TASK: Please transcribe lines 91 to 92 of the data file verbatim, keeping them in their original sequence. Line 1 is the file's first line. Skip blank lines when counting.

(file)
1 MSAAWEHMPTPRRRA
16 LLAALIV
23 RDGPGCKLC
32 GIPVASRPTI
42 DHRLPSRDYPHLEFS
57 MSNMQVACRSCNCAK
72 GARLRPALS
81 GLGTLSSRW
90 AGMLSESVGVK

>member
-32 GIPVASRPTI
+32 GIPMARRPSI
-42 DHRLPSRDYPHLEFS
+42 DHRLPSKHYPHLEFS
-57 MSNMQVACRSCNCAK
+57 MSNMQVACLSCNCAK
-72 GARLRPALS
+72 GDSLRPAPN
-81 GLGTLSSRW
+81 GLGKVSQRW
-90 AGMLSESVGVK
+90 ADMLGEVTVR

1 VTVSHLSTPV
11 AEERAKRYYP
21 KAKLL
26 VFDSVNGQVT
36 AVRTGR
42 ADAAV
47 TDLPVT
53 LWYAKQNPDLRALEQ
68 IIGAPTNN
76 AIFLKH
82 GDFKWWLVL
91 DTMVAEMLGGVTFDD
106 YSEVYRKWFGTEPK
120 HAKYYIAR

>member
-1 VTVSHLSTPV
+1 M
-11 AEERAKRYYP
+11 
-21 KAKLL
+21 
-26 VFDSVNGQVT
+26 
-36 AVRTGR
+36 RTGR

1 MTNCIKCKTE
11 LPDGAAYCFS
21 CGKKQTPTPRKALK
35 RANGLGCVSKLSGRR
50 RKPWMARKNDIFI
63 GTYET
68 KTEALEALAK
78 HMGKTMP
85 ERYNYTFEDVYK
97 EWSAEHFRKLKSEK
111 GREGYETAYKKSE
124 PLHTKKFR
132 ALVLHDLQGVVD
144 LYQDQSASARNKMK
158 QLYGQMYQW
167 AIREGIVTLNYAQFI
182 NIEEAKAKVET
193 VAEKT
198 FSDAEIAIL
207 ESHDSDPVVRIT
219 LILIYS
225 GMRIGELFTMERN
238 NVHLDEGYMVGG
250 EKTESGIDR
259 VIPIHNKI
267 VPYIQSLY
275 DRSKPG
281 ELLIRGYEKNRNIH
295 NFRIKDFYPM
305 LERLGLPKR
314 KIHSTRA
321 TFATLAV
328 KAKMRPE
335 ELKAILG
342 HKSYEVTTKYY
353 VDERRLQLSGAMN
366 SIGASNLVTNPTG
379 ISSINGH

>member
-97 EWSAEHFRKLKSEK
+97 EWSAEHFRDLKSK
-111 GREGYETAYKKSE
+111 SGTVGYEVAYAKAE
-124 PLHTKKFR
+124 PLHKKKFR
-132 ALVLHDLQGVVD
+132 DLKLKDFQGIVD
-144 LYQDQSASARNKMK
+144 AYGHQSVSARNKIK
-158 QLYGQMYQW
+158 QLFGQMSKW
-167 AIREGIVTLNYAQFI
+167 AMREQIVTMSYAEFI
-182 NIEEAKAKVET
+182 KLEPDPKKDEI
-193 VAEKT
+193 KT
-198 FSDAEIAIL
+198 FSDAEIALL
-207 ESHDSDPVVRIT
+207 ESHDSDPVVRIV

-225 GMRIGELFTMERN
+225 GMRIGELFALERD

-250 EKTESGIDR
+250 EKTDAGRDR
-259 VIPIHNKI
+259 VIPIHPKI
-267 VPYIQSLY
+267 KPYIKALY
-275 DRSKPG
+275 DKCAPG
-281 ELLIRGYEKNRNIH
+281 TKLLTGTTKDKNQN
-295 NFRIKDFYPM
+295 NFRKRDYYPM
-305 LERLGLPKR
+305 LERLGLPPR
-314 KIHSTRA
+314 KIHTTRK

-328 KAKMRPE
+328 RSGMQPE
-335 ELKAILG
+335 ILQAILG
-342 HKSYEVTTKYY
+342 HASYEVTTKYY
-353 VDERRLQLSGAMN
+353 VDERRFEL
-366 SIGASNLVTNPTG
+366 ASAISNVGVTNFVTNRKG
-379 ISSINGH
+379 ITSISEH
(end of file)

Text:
-124 PLHTKKFR
+124 PLHKKKFR